#### marcus

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**dimensionless cosmology---getting rid of units**

In cosmology and fundamental physics some papers are written in a system where time, mass, and length are dimensionless. It is not that they are using Planck units---they aren't using any units at all. On usenet recently (sci.physics.research), one of the moderators had this to say

[[Message 11 in thread

From: John Baez (baez@galaxy.ucr.edu)

Subject: Re: Perturbing fundamental constants

Newsgroups: sci.physics.research

Date: 2003-03-12 22:12:47 PST

In article <BA92DC5B.A835%rbj@surfglobal.net>,

robert bristow-johnson <rbj@surfglobal.net> wrote:

>If length, time, or mass are not dimensionless quantities, then neither are

>c, hbar, nor G, no matter *what* set of units you define.

Right. Ergo, Lodder must have been talking about units where length, time and mass *are* dimensionless quantities.

There is no angel from on high that comes down and punishes you if you decide to use units where hbar, c and G are 1 and are dimensionless.

Nor is there one that comes down and punishes you

if you decide to use units where hbar, c and G are 1 but have dimensions of ML^2/T, L/T and L^3/MT^2.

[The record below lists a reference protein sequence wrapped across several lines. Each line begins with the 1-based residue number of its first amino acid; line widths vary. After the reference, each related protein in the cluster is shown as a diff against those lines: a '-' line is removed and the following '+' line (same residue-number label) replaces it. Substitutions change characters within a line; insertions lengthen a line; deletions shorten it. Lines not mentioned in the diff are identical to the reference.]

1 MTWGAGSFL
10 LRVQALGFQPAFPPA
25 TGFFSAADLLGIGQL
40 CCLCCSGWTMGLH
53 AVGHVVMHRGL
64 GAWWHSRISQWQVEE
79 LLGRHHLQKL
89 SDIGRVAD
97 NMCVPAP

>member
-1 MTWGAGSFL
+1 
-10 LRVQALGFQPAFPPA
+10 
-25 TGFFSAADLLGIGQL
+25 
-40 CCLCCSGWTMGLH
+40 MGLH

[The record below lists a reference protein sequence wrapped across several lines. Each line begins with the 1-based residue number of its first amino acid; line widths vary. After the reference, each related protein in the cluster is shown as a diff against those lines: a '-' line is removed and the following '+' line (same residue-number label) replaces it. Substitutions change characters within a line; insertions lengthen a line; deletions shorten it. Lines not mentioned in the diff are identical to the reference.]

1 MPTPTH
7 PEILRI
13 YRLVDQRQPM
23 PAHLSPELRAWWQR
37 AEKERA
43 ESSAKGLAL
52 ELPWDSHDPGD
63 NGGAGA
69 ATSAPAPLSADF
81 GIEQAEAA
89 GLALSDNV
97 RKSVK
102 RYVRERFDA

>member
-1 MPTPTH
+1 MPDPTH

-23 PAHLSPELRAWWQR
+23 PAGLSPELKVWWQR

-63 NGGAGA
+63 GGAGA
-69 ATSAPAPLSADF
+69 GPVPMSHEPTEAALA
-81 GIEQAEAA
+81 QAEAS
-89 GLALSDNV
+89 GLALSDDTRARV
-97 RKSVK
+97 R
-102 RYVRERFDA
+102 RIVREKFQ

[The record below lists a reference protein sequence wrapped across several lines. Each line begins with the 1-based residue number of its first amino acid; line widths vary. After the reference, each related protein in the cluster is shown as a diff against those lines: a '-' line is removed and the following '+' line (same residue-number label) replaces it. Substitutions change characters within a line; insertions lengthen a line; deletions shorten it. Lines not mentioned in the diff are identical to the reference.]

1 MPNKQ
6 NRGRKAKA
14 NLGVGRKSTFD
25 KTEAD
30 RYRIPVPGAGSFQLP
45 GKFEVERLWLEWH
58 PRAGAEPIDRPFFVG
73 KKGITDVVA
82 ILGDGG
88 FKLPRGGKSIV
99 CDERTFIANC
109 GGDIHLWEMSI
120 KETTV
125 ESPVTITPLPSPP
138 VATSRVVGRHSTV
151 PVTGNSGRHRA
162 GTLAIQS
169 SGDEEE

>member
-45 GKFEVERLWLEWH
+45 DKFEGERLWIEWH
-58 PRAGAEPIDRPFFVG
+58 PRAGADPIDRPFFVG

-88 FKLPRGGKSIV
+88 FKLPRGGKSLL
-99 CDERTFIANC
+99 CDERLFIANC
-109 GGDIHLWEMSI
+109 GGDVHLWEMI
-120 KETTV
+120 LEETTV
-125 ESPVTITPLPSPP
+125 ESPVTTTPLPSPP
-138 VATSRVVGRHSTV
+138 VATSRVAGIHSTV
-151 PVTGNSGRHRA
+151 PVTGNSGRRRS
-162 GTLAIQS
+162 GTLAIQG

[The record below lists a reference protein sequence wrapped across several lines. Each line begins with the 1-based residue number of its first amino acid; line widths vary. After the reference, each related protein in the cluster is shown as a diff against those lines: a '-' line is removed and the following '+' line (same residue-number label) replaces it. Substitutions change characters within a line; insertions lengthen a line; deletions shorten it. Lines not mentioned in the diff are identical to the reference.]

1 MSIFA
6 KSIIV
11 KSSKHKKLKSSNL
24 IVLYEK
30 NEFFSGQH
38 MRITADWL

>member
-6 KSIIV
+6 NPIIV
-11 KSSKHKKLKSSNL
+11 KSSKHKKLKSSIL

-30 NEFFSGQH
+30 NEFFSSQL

The angels only get fluttered if you flip-flop and change conventions within a single given calculation.

Apart from that, it's up to you to choose your system of units, including how many independent "dimensions" you want, and what they are.

It's common to work with units where length, time and mass are the 3 basic dimensions. It's common to take the units of these quantities to be the Planck length, Planck time and Planck mass.

It's also common to work with units where everything is dimensionless.

It's also common to work with units where there are more than 3 basic dimensions - for example, people often take temperature and charge as dimensions in addition to length, time and mass.]]

END OF BAEZ QUOTE (sorry about caps, just want to mark it clearly)

You may well know what he's talking about. You pull a journal off the shelf and open it up and at the beginning of the article it says

"c = G = hbar = k = 1" .

That means time, length, mass, and temperature are dimensionless. No units.

And it means the equations in the paper can look funny because they are missing constants you expect. Like it could say "E = m".

In what way, if any, are units indispensible? What are they basically, if one can do physics without them? What would it be like to open a college physics text and see at the beginning something like: "In this text we don't use units and the quantities are dimensionless and the scales are defined by assigning these values to the main constants----c = E9, G = E-9, hbar = E-30,..."

Is that fundamentally any different from setting them equal to one?

One would know, or be told, that in that system length = 1 means, in metric terms, 1.616 centimeters (with uncertainty in the last digit), and mass = 1 translates in metric terms to around 22 grams, and so on. But the homework problems would not need to refer to any system of units and could be in dimensionless terms. Advantages? Disadvantages? Any comment?